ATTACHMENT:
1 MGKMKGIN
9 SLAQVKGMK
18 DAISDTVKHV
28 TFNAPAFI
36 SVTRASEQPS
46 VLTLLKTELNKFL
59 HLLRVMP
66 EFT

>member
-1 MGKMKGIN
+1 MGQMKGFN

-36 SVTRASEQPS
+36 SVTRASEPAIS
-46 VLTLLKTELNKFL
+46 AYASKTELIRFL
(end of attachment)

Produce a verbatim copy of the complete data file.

1 MGKMKGIN
9 SLAQVKGMK
18 DAISDTVKHV
28 TFNAPAFI
36 SVTRASEQPS
46 VLTLLKTELNKFL
59 HLLRVMP
66 EFT

>member
-1 MGKMKGIN
+1 MGQMKGFN

-36 SVTRASEQPS
+36 SVTRASEPAIS
-46 VLTLLKTELNKFL
+46 AYASKTELIRFL